The European Union accused AstraZeneca of a “flagrant violation” of its contract to rapidly build-up coronavirus production capacity in the bloc, as it began legal action against the drugs giant Wednesday.
The EU member states and their executive, the European Commission, brought the case before a court in Brussels, the union having signed its supply agreement with the British and Swedish firm under Belgian law.
The EU is suing the group in a bid to force it to deliver 90 million more doses of its Covid-19 vaccine before July — arguing that it failed in its contractual duty by handing over only a quarter of the doses it promised for the first quarter of 2021.
The deadline for the contract was set for mid-June, according to the Commission, and the EU says the company will face financial penalties if it does not meet this deadline.
AstraZeneca delivered only 30 million doses in the first quarter out of the 120 million it was contracted to supply. For the current quarter which runs until June 30, it plans to deliver only 70 million of the 180 million initially promised.
A Commission official close to the case told AFP this month that AstraZeneca was currently delivering doses at a rate of only 10 million per month, well below the planned pace.
The company’s defence — articulated ahead of the case in a series of media interviews by AstraZeneca’s French-Australian boss Pascal Soriot — has been that the contract only stipulates that it make “best reasonable efforts” and that production was hit by unavoidable delays.
But, opening the attack for the EU, lawyer Rafael Jeffareli argued that the firm had privileged supplies to Britain and beyond, while failing to make the best effort to step up production at its EU site in the Netherlands, operated by its sub-contractor Halix.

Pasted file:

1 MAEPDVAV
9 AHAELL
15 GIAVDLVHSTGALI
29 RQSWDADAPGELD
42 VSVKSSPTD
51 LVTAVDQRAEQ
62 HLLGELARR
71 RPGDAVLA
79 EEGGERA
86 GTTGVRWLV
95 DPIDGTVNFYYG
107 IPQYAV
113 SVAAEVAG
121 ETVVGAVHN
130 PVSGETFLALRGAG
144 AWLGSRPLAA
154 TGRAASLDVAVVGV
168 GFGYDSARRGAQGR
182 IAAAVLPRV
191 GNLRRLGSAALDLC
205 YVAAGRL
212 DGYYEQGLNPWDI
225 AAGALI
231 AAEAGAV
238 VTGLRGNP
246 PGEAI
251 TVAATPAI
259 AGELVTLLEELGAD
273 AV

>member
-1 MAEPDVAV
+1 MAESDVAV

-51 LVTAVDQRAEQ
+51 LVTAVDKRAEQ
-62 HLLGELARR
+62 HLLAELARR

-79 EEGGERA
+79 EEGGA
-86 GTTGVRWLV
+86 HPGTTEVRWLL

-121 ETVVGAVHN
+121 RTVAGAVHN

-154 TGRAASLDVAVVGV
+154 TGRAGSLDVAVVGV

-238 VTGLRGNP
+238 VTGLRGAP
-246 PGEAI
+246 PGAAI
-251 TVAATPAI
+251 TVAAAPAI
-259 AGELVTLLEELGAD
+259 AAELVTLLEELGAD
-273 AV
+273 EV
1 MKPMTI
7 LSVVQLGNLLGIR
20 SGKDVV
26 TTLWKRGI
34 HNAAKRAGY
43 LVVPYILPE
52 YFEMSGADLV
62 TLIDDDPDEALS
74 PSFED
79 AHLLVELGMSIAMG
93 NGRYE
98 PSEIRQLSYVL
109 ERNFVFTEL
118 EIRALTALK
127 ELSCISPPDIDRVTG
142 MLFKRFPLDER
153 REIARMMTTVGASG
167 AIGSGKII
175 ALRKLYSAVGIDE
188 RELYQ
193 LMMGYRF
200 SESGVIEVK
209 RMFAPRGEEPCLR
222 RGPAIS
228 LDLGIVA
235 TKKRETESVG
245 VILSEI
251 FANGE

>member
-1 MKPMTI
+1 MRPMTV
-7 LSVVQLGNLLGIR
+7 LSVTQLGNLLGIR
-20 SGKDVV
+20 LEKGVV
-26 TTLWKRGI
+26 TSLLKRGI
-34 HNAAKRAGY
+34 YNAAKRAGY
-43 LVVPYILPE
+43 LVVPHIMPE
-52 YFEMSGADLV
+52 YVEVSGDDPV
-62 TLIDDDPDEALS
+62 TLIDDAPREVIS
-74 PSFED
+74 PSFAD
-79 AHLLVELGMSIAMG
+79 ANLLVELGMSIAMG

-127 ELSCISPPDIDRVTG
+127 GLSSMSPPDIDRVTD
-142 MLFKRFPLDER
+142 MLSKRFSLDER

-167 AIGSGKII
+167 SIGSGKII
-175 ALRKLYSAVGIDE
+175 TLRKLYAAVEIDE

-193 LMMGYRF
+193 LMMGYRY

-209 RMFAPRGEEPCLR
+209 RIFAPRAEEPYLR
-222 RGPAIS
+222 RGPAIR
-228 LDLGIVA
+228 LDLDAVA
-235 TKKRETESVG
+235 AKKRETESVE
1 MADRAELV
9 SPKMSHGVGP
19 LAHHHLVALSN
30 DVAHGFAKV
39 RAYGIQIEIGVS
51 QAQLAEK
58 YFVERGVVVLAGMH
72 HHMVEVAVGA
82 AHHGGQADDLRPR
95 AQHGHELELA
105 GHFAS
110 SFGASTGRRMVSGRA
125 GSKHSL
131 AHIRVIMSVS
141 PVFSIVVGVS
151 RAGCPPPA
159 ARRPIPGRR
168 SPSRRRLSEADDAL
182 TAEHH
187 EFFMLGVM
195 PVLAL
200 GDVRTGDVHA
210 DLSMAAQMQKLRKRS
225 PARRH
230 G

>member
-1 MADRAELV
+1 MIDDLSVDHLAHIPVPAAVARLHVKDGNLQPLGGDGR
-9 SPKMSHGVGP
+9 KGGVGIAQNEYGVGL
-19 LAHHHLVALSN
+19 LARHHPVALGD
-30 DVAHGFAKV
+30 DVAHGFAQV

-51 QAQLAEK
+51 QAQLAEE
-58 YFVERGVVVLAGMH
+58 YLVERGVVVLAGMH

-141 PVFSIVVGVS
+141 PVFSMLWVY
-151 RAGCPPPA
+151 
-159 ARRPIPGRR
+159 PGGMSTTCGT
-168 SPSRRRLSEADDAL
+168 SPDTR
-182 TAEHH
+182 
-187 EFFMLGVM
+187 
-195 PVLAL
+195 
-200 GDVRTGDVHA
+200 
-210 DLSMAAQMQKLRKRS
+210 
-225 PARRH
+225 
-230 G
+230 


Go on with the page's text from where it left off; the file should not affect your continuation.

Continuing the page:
In court, Jeffareli alleged that for several weeks after the EU signed its contract with the firm in September last year, the Dutch plant had continued to supply markets other than the EU.
“Best effort means flexibility! Why did the switchover of the Halix site (to EU supply) only start on October 13?” he demanded.
“AstraZeneca did not even use all the tools at its disposal,” he said, claiming that the group could at the time mobilise “six production sites to meet the set schedule.”
The Halix plant in Leiden, the Netherlands, had sent supplies to Japan at the end of last year, he said. In total, “50 million doses were diverted to third countries in flagrant violation of the contract”.
The group denies having failed in its obligations and at the end of April denounced the lawsuit as “unfounded”.
One lawyer for AstraZeneca — which worked with Oxford University in the development of its vaccine — has claimed that the EU had been warned “as early as February” of the delays and expressed surprise that the bloc had waited at least two months to take the matter to court.
But the European Commission says the contract proves AstraZeneca is legally responsible, and EU diplomats and lawmakers have pointed out that the company has largely delivered promised doses to Britain, where it is headquartered.
– ‘Not in the contract’ –
The commission, which has been responsible for procuring vaccines for all of the bloc, initially intended to use the AstraZeneca jab as the main workhorse to power the EU’s inoculation drive.
It has now switched to the more expensive Pfizer/BioNTech vaccine as its mainstay.
Ahead of the hearing Hakim Boularbah, AstraZeneca’s lawyer, said the contracts contained “no obligation to use (production) sites”.
“This may be what the commission wants, but it is not provided for in the contract,” he said.
The row has eroded public confidence in the AstraZeneca jab, which also took a blow over worries of links to very rare blood clots in people who had received it.
In the European Union, Denmark, as early as April, and later Norway and Austria, stopped using AstraZeneca in their vaccination campaigns.
Most other countries have restricted its administration to older adults. This is the case in France, where it is reserved for those aged 55 and over.